Here we are: the spring has arrived, and at the same time (hopefully!) also weekends with friends in the open air, enjoying the first rays of the sun and filling up with lots, lots of good humor, as well as UV rays ... unprepared, in this post of our blog we will see what are the benefits that the sun's rays bring to our skin and also the importance of preparing for exposure to the rays with nutraceutical sun supplements, able to both favor the beloved tan and avoid us annoying burns and rashes.
Benefits of sun exposure
Exposure to sunlight, with the necessary precautions and gradually, allows to trigger beneficial processes with positive effects for the organism, such as:
- Promote photosynthesis of vitamin D;
- Relieve rheumatic pains;
- Help minimize skin problems such as acne, eczema, seborrheic dermatitis and psoriasis.
As if that weren't enough, sunlight on the skin is also able to stimulate the synthesis and release of particular brain neurotransmitters, serotonin and dopamine. These two hormones, known respectively as "hormone of good mood" and "hormone of euphoria", are biogenic amines capable of influencing our behavior. In fact, they condition the functioning of the nervous system, and, as their nicknames suggest, they are very important for the state of mental health, pushing us to have social and emotional behaviors, of euphoria and well-being. It is therefore clear that the tan on our skin is just one of the many positive effects that we can derive from exposure to sunlight.
Why is it important to prepare for the sun?
Tanning, as already widely known, requires a gradual approach and adequate protection. Neglecting the introductory and protective phase, which involves the application of creams with UVA and UVB protection factors suitable for your complexion and possibly the intake of special sun supplements, can cause various unwanted aspects:
These problems, in addition to being clearly unsightly, are really harmful to the health of the skin, which can thus lose its elasticity, favoring the appearance of wrinkles and sun spots.
Effects of UVA and UVB rays on the skin
UV rays (from "Ultra Violet") are invisible to humans and constitute an interval of electromagnetic radiation, belonging to the electromagnetic spectrum, with a wavelength immediately shorter than the light visible to the human eye and immediately higher than that of X-rays. Ultraviolet radiation, which is contained in sunlight, is strong enough to alter both DNA and Protein. The biological effects of UV, due to their ability to interact with these biological molecules, are responsible for phenomena such as tanning, freckles and sunburn, and also represent the main cause of risk for the development of skin cancers.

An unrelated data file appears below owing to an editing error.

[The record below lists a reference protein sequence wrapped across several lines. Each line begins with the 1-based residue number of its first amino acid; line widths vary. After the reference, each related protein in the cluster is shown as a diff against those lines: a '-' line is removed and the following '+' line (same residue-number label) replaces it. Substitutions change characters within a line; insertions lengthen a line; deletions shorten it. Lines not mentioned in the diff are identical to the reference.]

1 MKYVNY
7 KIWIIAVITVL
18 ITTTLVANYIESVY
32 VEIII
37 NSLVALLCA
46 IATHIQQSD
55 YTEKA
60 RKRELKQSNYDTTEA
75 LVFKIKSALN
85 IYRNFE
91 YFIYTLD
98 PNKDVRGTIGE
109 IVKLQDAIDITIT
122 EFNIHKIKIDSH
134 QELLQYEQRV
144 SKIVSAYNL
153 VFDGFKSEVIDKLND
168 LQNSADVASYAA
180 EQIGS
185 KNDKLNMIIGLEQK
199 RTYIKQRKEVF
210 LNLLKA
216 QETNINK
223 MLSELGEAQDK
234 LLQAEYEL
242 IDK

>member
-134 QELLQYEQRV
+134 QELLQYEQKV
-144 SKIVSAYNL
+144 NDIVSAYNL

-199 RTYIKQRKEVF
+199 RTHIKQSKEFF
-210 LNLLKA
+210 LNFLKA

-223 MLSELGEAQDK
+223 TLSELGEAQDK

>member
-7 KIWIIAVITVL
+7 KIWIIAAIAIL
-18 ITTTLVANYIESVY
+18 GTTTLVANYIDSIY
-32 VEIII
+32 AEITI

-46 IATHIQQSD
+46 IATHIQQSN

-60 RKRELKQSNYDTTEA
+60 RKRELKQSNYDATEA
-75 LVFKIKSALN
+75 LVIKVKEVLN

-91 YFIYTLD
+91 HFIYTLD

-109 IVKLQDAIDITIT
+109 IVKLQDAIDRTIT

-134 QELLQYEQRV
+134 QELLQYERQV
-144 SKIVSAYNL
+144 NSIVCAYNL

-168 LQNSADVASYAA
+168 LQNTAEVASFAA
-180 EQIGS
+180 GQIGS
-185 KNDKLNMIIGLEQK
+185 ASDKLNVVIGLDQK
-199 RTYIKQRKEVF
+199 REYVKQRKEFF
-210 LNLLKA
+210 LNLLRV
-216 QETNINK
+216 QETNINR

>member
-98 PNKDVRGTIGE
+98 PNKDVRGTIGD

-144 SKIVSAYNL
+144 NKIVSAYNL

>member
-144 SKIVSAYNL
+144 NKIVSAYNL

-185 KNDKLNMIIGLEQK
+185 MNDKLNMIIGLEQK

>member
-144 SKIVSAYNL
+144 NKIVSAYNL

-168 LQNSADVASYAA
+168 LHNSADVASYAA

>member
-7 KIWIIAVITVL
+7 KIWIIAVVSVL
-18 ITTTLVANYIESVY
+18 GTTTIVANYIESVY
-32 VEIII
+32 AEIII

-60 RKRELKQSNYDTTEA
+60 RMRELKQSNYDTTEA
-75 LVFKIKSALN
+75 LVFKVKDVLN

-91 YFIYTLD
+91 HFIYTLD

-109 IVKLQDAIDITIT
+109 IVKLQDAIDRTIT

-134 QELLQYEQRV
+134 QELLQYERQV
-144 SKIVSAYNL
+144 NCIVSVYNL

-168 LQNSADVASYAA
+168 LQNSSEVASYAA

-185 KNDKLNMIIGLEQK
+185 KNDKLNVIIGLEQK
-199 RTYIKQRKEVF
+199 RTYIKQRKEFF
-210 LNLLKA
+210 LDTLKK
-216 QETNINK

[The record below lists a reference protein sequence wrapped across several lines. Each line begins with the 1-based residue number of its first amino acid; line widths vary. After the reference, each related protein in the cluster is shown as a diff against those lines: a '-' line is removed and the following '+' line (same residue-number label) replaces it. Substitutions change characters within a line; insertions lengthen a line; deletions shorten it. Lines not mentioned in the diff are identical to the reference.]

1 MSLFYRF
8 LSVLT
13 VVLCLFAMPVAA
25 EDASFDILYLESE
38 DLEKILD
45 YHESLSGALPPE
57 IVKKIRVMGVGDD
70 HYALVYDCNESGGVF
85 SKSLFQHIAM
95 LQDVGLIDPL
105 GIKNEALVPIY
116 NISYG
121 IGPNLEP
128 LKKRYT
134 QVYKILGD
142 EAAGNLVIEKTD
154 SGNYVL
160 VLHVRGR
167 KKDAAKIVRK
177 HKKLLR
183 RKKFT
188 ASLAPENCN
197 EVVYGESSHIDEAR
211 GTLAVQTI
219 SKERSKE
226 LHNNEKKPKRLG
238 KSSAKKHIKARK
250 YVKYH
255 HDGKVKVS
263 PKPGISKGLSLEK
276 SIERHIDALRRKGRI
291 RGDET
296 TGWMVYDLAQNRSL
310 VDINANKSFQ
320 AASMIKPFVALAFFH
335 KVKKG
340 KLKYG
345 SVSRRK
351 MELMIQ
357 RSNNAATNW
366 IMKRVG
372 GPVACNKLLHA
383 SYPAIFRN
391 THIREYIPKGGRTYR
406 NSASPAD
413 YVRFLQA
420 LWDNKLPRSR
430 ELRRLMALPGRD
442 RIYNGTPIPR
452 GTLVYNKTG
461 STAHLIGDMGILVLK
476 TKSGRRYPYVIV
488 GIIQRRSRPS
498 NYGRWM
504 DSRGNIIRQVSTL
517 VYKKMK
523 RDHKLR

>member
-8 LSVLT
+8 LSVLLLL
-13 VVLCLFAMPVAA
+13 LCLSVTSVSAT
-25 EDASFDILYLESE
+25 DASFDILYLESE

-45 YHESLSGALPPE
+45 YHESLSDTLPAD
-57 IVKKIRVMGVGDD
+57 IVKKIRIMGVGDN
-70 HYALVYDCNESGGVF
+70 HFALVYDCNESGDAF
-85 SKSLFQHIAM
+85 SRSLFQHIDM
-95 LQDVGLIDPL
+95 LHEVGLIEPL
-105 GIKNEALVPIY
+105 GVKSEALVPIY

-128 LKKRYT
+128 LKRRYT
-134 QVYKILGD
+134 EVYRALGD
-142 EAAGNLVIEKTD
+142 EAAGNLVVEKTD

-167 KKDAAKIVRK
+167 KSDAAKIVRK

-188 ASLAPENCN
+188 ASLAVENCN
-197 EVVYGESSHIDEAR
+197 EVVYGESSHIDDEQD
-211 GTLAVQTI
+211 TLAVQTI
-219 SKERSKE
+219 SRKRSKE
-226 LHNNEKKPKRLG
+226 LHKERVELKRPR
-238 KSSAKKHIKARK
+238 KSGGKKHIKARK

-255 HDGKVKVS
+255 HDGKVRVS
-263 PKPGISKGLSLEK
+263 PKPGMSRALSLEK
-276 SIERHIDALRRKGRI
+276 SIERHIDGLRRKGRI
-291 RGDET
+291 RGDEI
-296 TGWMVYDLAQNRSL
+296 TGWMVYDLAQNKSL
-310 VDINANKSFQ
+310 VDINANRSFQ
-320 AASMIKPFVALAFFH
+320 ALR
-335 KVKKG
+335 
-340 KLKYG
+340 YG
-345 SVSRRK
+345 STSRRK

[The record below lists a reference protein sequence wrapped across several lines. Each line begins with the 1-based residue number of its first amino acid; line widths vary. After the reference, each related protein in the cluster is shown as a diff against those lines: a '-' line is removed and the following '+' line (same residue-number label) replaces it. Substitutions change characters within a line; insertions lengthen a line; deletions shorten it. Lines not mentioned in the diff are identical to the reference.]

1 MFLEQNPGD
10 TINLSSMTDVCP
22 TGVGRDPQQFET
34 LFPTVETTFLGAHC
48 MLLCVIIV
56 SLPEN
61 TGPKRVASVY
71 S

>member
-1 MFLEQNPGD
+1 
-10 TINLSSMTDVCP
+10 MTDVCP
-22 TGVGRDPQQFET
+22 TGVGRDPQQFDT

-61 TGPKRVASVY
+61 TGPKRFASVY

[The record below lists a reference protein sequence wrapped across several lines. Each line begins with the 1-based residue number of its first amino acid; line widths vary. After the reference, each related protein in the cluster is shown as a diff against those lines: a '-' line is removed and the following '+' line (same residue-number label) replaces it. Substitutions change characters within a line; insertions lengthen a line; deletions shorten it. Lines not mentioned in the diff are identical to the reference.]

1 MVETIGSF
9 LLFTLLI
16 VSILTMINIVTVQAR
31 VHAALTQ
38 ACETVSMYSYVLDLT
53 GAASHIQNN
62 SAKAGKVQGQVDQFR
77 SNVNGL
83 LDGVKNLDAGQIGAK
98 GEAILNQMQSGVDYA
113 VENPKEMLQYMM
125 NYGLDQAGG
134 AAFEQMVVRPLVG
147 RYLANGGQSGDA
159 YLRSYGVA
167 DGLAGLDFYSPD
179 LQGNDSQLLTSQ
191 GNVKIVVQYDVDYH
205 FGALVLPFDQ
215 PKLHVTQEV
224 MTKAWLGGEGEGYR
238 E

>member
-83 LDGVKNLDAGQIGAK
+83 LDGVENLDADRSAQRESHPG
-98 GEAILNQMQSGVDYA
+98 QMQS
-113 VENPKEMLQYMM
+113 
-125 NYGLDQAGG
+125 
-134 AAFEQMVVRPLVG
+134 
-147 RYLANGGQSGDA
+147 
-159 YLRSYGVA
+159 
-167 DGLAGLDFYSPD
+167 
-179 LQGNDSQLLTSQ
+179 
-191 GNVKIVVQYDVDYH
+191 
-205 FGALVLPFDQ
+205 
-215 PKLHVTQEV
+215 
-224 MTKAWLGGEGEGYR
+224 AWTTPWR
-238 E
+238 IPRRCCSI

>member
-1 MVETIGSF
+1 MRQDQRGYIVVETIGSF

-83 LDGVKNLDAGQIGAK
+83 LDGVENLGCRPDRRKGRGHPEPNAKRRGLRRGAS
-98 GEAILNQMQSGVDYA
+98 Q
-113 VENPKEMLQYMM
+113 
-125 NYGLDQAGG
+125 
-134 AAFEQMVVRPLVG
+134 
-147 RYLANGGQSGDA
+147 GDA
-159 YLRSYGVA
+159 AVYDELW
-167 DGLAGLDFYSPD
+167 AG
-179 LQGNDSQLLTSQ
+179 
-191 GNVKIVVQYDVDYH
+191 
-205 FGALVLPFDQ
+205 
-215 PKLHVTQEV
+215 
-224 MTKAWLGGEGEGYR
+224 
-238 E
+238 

About 3-5% of the UV waves that arrive on earth are made up of so -called UVB rays, those that cause sunburn and sunburn , acting on the surface. In fact, they can be easily filtered by clouds, surfaces such as glass and solar protection
UVA rays, on the other hand, are 95% of the sun's rays that reach our surface and are still present all year round. They are those able to penetrate deeper into the layers of the epidermis, reaching the dermis, and which tanning the skin, when stimulated by solar radiation, releases melanin, a protein substance capable of absorbing UV and blocking them before they damage the skin. various skin layers.
The combination of UVB and UVA rays strongly dehydrates the skin and causes a greater flow of blood to the surface, damaging the elastin and collagen Fibre. As a result, the skin loses its elasticity and tone. This generates a strong impact on oxidative stress, producing free radicals, particularly aggressive and harmful molecules.
Solar supplements to protect the skin
The nutraceuticals allows to support the sun protection also starting "from the inside", preparing the skin in advance thanks to the use of food supplements and natural extracts. These products allow us to obtain a healthy and uniform complexion but, above all, to activate the skin's defenses and counteract the damage caused by the sun and free radicals. Some of the more common sun supplements are:
- Carotenoids, such as beta-carotene;
- Antioxidant vitamins, such as C and E;
- Trace elements, such as zinc, selenium, copper;
- Coenzyme Q10.
Let's see them together in detail. 1. Carotenoids: Betacarotene
Science has shown that the presence of this microelement in an adequate measure allows to reduce the sensitivity of the skin to UV rays of type A and B. Beta- carotene (or provitamin A, or the precursor molecule of retinol) allows to counteract the free radicals that they attack the skin, the lens and the retina, thus becoming the symbol of nutraceuticals for sun protection, to always be combined with topical creams or lotions.